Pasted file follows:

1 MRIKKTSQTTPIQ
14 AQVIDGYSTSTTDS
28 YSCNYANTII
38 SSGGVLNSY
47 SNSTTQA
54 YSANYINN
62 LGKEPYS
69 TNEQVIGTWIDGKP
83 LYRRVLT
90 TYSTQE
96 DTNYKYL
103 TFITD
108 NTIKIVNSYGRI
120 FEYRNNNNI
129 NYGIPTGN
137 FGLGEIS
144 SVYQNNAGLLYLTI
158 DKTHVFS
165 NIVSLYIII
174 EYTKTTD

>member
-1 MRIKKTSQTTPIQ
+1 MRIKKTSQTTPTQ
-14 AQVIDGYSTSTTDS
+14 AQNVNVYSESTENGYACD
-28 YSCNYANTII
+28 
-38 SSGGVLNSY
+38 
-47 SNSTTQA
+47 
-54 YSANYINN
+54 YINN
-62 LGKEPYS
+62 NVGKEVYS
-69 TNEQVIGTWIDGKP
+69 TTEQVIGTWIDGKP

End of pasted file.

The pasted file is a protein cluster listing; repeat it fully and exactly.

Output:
1 MRIKKTSQTTPIQ
14 AQVIDGYSTSTTDS
28 YSCNYANTII
38 SSGGVLNSY
47 SNSTTQA
54 YSANYINN
62 LGKEPYS
69 TNEQVIGTWIDGKP
83 LYRRVLT
90 TYSTQE
96 DTNYKYL
103 TFITD
108 NTIKIVNSYGRI
120 FEYRNNNNI
129 NYGIPTGN
137 FGLGEIS
144 SVYQNNAGLLYLTI
158 DKTHVFS
165 NIVSLYIII
174 EYTKTTD

>member
-1 MRIKKTSQTTPIQ
+1 MRIKKTSQTTPTQ
-14 AQVIDGYSTSTTDS
+14 AQNVNVYSESTENGYACD
-28 YSCNYANTII
+28 
-38 SSGGVLNSY
+38 
-47 SNSTTQA
+47 
-54 YSANYINN
+54 YINN
-62 LGKEPYS
+62 NVGKEVYS
-69 TNEQVIGTWIDGKP
+69 TTEQVIGTWIDGKP